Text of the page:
In many ways, I’ve longed for a game like Celeste for some time. Despite being one of my favourite games of all time, Super Meat Boy’s arrival on the Switch wasn’t the revelation it should have been, because the soundtrack isn’t the original one, and that leaves me a little empty – and yes, I know it’s the same amazing game. But then, even one of the original creators of the game couldn’t recapture that feeling for me, and The End is Nigh left me cold as well.
Celeste is the thing I’d want from a sequel to Meat Boy, though. Intricate puzzle rooms that beg for perfection, instant restarts and, surprisingly, a touching story that deals with anxiety and depression in a way I’ve never seen. I wouldn’t dream of spoiling it, but amidst the whirlwind of motion and quick reactions, there’s a heart to this one that you’d never expect.
Among the jumping and climbing, you can Dash. Your hair will change colour to blue to indicate that you’ve used your “one” dash, but you can actually find objects that will replenish your dash mid-jump, allowing for some sections where your feet don’t touch the ground and you have to remind yourself to breathe. There’s never respite save for the occasional moment when you first enter an area, because you can’t even hang off a wall for a while as your stamina will run out and you’ll fall – probably into a pit of spikes.
It’s a hardcore platformer, then, but it’s more about the meticulous design of everything surrounding Madeline (the playable character) that makes Celeste so special. The rooms are designed for speed runners, but there’s plenty for everyone here. Strawberry collectables offer extra challenge but give nothing but satisfaction in return, while unlockable b-side versions of the levels are brutally difficult: you’ll get through Celeste with around a thousand deaths, but likely experience 350 or more on a single b-side level – there’s challenge if you want it.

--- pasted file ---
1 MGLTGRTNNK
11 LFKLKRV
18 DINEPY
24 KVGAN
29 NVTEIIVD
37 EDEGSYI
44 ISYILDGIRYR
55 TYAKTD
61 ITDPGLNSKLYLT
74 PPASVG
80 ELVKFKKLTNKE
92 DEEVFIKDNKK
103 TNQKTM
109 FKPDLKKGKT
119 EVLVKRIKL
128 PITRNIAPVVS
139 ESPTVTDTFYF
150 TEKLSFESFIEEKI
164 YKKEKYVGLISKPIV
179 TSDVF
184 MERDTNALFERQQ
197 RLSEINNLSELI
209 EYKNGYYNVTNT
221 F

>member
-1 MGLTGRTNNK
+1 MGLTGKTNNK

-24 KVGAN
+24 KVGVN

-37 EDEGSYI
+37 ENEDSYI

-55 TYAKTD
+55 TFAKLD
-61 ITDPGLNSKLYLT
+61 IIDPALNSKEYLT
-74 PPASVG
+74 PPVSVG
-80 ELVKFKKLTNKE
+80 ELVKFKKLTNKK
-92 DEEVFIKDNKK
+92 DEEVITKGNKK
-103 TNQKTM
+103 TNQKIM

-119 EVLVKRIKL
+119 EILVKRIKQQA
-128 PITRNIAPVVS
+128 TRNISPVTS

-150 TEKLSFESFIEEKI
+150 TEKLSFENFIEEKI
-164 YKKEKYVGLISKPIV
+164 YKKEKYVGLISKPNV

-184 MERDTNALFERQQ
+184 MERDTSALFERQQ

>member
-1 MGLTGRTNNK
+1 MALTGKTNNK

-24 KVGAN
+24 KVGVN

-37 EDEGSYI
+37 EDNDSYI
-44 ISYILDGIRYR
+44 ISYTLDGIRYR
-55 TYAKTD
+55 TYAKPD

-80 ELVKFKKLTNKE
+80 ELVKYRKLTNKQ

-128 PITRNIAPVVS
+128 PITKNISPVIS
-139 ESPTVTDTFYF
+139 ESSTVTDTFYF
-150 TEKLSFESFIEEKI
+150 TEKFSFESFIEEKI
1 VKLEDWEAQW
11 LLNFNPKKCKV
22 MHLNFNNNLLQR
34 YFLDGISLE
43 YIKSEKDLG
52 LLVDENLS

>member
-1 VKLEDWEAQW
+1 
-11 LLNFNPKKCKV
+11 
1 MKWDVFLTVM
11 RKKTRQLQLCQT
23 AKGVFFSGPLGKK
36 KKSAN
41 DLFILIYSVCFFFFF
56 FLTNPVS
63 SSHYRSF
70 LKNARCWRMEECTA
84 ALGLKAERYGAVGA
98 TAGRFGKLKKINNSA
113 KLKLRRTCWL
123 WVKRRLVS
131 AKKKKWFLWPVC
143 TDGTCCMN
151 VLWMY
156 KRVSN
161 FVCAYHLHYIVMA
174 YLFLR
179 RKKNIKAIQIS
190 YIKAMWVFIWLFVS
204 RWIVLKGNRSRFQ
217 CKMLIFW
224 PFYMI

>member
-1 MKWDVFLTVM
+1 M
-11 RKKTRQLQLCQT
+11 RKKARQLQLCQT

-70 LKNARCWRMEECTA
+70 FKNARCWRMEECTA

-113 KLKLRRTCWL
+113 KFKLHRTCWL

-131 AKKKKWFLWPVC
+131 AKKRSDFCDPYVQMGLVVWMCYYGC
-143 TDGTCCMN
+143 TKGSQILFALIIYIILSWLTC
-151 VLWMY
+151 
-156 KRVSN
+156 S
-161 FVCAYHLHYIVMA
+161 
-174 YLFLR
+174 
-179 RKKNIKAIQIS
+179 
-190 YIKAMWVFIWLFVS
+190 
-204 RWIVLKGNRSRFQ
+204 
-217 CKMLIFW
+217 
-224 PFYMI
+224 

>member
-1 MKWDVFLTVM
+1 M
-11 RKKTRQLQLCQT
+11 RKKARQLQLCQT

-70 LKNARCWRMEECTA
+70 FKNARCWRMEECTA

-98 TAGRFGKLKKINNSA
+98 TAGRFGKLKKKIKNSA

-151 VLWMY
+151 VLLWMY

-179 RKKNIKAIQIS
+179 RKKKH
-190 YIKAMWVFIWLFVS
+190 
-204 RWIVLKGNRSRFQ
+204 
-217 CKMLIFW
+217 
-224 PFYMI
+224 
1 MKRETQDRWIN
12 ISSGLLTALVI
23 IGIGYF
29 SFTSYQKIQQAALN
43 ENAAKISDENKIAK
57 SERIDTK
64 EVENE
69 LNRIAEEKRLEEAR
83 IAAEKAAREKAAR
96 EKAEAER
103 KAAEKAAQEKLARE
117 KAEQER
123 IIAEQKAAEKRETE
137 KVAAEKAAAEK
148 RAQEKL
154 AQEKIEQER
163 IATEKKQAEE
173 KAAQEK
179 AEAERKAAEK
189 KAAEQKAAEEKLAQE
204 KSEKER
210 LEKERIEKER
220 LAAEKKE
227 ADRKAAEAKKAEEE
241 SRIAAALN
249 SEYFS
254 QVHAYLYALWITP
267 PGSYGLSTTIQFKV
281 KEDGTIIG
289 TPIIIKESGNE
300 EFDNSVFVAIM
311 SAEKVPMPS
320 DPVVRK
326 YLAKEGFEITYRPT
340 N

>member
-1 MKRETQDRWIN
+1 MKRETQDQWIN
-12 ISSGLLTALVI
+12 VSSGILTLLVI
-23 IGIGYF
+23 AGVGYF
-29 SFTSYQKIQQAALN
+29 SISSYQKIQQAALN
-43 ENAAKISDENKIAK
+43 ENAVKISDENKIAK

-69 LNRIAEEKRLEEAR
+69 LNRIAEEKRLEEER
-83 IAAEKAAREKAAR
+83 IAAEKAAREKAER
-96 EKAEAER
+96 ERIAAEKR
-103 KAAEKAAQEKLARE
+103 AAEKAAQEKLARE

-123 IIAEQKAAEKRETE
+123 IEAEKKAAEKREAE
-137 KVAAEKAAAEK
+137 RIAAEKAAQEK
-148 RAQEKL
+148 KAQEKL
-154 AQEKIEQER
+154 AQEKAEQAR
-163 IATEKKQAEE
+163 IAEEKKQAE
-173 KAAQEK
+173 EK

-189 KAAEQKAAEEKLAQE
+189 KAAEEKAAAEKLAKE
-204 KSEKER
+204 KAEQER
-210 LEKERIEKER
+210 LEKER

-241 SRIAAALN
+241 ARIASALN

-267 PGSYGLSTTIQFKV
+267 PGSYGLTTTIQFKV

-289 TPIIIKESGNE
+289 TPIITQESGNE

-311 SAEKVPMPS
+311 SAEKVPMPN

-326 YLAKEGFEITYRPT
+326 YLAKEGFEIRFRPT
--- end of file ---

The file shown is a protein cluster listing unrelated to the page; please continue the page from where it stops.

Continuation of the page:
But should you find the difficulty too much, an assist mode lets you add infinite stamina or, if you want it, invincibility in order to just enjoy the tight platforming and engaging story. On that note, actually, Madeline’s mental state actually affects the game itself. On the second proper level, you’ll enter a cliffside hotel, eventually our heroine’s mental state is manifested in a way that creates an intense chase sequence that pushes your nerves and reflexes to breaking point.
The overall arc is one of desperation, then acceptance. Madeline doesn’t just want to climb the titular mountain of Celeste, she absolutely has to. Her resolute attitude is unflinching, even in the face of terror and failure – which is arguably the worst kind of terror. Celeste is a reminder that even overcoming depression is just a case of being in remission, and that sometimes you have to accept who you are to move onward with your life.
Each new chapter introduces new elements to understand and overcome. From the chase sequences to celestial spaces that you can dash through, throwing in weather conditions that have you pushing so hard on the analog stick you think it’ll break away. Her struggle is your struggle, and the one-more-go factor is stronger here than in any game in recent memory. You want to succeed, you want to overcome Celeste.
On this Switch version, there’s nothing to complain about. The game loads quickly, responds perfectly, and plays like a dream. Ideally experienced with the pro controller, I suppose, but I played about half of the main story in Handheld Mode, and never felt I was getting an inferior version. That said, the HD rumble on those things is ridiculously strong by default in handheld mode, as if to reinforce a feeling that YOU DIED because it was your fault. That minor gripe aside, this is a flawless version of one of the best games of 2018 so far. And yes, while it’s very early to be saying that, I think this one will stay long in the memory for its handling of characters and the sensational platforming.
I adore Celeste, I truly do. There’s something here for everyone, but make no mistake: this is a hard game. You will fail many times, but that’s kind of the point. Life is about picking ourselves up when we fall down, and it’s only when you are down when you truly learn the most about yourself. This world is a troubling place to live, but Celeste made me remember I’m not ready to stop fighting just yet, and it might even help you realise that who you are is ok, because there’s nobody else like you in the world, and you’re cool. And hey, if that’s not a reason to buy a game, then I don’t know what is.
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